The day it snowed was the day it got so cold and windy I had to bail on a 5.10d. People could see from the top of the cliff that a storm system was coming down from the Wind River Range. Sure enough, right as we arrived back at the car, it began snowing.

Bye bye, blue sky!

Bye bye, blue sky!

Then it was back to another week at work in Laramie before more rock climbing (isn’t that how life always is?). Last weekend we drove up to Wild Iris again after I got off work Friday afternoon. This time we met up with our friend Andrew, an undergraduate at the University of Wyoming, and camped up at Wild Iris instead of in the town of Lander, meaning I kept the syrup aka bear mace with me at all times.

Last weekend went much better. I redpointed (meaning climbed with no falls, but after having climbed it before with falls) a really fun 5.11a (Mountain Project gives it 5.11b) at the OK Corral area called Winchester Pump on Friday night. Saturday we went to the Aspen Glades area, which is part of Wild Iris but a 2-or-so-mile drive away from the main parking area and another 2 miles or so on foot.

We warmed up on a tricky 5.10b called Sweaty Bully and proceeded to get serious. The weather was glorious: warm, slight breeze, sunshine. It actually felt like summer!

Andrew on Sweaty Bully, 5.10b

Andrew on Sweaty Bully, 5.10b

There was a blank-looking face at the wall with three 11d’s that I wanted to work, but they looked… hard. After failing at a long move on Fist Full of Quickdraws (5.11d), we moved on to Butch Pocket and the Sundance Pump (5.12a). That route was particularly fun, but I was too tired to get to the top. Story of my life!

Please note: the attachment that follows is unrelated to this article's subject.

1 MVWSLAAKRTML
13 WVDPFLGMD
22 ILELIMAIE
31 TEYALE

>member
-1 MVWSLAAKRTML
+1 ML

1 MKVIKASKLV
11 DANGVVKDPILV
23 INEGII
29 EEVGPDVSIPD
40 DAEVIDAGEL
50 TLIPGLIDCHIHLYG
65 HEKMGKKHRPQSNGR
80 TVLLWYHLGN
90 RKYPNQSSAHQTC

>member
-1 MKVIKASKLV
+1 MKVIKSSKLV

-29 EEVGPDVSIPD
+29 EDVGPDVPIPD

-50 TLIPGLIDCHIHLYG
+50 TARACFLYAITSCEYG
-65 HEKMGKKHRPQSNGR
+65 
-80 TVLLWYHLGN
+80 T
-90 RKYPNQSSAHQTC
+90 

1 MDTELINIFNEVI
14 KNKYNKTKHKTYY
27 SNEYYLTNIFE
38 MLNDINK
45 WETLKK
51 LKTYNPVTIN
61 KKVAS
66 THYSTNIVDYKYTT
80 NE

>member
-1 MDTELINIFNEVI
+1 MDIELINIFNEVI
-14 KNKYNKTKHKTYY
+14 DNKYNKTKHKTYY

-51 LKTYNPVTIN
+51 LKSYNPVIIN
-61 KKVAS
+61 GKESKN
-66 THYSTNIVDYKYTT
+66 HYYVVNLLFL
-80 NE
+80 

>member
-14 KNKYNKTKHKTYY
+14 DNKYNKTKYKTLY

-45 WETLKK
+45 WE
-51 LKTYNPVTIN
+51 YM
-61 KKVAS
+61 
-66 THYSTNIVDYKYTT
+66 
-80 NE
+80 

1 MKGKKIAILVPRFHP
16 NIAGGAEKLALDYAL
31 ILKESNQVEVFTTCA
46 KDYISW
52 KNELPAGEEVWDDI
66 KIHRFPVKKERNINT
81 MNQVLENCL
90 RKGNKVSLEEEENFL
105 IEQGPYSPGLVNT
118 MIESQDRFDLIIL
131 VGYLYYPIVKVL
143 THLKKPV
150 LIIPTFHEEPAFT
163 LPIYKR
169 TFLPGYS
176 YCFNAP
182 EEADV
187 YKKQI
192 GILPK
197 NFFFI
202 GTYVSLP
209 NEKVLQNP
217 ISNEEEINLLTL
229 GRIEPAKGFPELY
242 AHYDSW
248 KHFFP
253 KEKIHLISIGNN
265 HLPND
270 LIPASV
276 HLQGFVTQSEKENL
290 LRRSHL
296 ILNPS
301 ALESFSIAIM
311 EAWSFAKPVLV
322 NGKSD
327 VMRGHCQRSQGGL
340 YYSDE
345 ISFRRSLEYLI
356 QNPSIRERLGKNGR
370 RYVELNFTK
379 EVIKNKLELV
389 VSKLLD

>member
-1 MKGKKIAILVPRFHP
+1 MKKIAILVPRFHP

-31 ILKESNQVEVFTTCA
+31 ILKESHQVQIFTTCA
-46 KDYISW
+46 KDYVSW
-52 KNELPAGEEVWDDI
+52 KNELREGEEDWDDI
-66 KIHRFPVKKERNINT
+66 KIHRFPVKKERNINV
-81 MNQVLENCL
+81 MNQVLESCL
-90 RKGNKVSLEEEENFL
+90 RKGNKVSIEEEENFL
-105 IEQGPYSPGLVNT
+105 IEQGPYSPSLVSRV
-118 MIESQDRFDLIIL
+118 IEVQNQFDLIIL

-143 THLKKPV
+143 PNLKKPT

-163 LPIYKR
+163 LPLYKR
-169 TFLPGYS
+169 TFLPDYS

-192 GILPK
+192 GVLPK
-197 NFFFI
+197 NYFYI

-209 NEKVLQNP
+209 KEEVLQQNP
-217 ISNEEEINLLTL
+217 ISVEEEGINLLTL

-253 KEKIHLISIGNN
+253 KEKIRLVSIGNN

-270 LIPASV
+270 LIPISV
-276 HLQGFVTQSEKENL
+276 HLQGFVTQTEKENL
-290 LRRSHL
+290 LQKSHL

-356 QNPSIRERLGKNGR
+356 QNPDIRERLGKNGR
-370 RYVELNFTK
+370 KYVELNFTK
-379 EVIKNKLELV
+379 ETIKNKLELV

We had a campstove dinner and went to bed relatively early under cloudy skies. On Sunday we went back to OK Corral since it was close to our campsite. Matt had just finished putting up Tribal War, a really excellent and classic 5.11b, when it began thundering. I raced up the route on toprope and cleaned it before the storm blew in. We parted ways with Andrew and walked back to the car as the downpour began.

Matt on Sweaty Bully, 5.10b

Matt on Sweaty Bully, 5.10b

We threw everything in the car (including Abe, who was a little wet, but more terrified by the thunder) and drove down to Lander to refill on gas and for some burgers with guacamole at the Gannett Grill, which is adjoined to the Lander Bar. Abe was allowed on the porch.

Abe doesn't appear to be sad about not getting a burger

Abe doesn’t appear to be sad about not getting a burger

I picked up a chokecherry milkshake to make me feel better about the fact that there aren’t any CookOut (an amazing NC-based fast food restaurant) milkshakes available out here, which we used to get all the time after climbing at Pilot Mountain in North Carolina. Then we made it back to Laramie through some thunderstorms for another week in the office.

This weekend I’m headed to the beach back in North Carolina- can’t wait to see my family! I hope I can survive the heat.

Love to all.

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Visits Facilitate Adventures